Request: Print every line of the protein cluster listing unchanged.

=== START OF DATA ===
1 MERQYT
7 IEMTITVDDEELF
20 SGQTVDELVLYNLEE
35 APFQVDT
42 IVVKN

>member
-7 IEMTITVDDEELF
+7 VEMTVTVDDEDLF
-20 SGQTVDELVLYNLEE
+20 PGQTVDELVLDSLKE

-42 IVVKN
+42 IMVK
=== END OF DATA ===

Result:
1 MERQYT
7 IEMTITVDDEELF
20 SGQTVDELVLYNLEE
35 APFQVDT
42 IVVKN

>member
-7 IEMTITVDDEELF
+7 VEMTVTVDDEDLF
-20 SGQTVDELVLYNLEE
+20 PGQTVDELVLDSLKE

-42 IVVKN
+42 IMVK